Kajian menunjukkan penyeludupan rokok ini begitu berleluasa.

Ianya juga menjadi saluran yang sama kepada arak yang diseludup.

Persoalan dari perspektif keselamatan dalam negeri timbul sekiranya saluran penyeludupan ini begitu berleluasa dan tidak mendapat kawalan sewajarnya, apa lagi bahan yang berjaya diseludup ‘menumpang’ saluran yang sama?

Published in: on August 29, 2019 at 22:00  Leave a Comment  

Amanah Saham (Sendirian) Had mana?

It is interesting that how and where ghost of Christmas Past turn up, when the Saint Niklaus is back with the sack of treasures or in modern times, treasures for ransack.

Blog Another Brick in the Wall revealed that former Bank Negara Governor and PNB Chairman Tan Sri Zeti Akhtar Aziz is one of the investors of a firm Ecotive Limited (incorporated in Middlesex, England 2014).

The founder and principal is Kamal Sidiqqi.

Siddiqi is a name associated with Proton and the tie up with Fraser Nash Research and Development quite sometime ago. Apparently, it didn’t turn out quite well for the National car company.

NST story:

Proton’s hybrid misadventures

APRIL 10, 2016 @ 11:02AM

With Proton very much in the news lately, Malaysians must be wondering about the fate of the generous public funds being disbursed to the company for the past few years to develop hybrid cars.

In 2010, Proton reportedly secured an R&D grant of RM270 million to develop hybrid cars. It is worth noting that Proton had a cash balance of RM1.2 billion as at the end of March 2011.

The Proton plan had envisaged mass production of hybrid cars to begin in 2012.

A total of 30 hybrid cars were to be delivered by the end of 2011. This was obviously not met. Media releases later said that 200 hybrid cars were scheduled to be delivered only in 2013.

For the record, Proton was in a joint venture with UK firm Frazer–Nash Research Ltd to develop the hybrid technology.

The chairman and owner of Frazer-Nash is Kamal Siddiqi, a UK-based Indian businessman who, by most accounts, is very close to Tun Dr Mahathir Mohamad.

Many industry insiders claimed that Frazer-Nash was fully paid upfront even without one electric car being delivered to Proton.

What is more startling is that Siddiqi had been recently implicated in the controversy involving jailed ex-PetroSaudi International executive Xavier Andre Justo.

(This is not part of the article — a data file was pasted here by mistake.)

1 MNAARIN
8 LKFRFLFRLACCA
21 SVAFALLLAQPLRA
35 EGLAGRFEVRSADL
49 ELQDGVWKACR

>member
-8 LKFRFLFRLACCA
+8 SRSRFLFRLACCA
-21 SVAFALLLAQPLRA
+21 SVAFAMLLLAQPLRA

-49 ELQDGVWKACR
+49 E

According to documents sighted by the Malay Mail, Justo had, in his confession to Thai police, spoken to his “best friend”, Christian Frampton, regarding his offer to sell the stolen PetroSaudi data he had.

The Swiss national claimed he was sure Frampton did not know or meet Sarawak Report’s Clare Rewcastle-Brown and that the journalist had introduced Sidiqqi “as an intermediary in subsequent WhatsApp conversations”.

Siddiqi owns Kamkorp, a British-Swiss holding company. The 
company is part of the Frazer-
Nash group specialising in electric vehicle technologies.

About five years ago, Siddiqi boasted publicly about his long partnership with Proton.

“I believe we have come a long way, with lots of patience and perseverance. It is because of former prime minister Tun Dr Mahathir Mohamad, who believes in what we are doing.

“He (Mahathir) saw hybrids and eventually REEV (Range Extender Electric Vehicle) as the future, and we are proud of what Proton engineers have done — a brilliant job. I believe we can showcase our technology with this smart partnership.”

In response to parliamentary questions on the Proton-Frazer-Nash deal, International Trade and Industry Minister Datuk Seri Mustapa Mohamed said in September 2012 that Proton would be selling electric vehicles by 2014.

He had said Proton was collaborating with UK-based Frazer-Nash to develop its own EV.

In a reply to Gombak member of parliament (Datuk Seri) Azmin Ali, the MITI minister said that Proton had allocated RM500 million for R&D in green technology and was expected to gain profits after commercialising EVs in 2014.

The PKR man had asked MITI to state the rationale of investment by Proton through Frazer-Nash, to which Mustapa replied that Proton’s R&D spend was much smaller than other car manufacturers.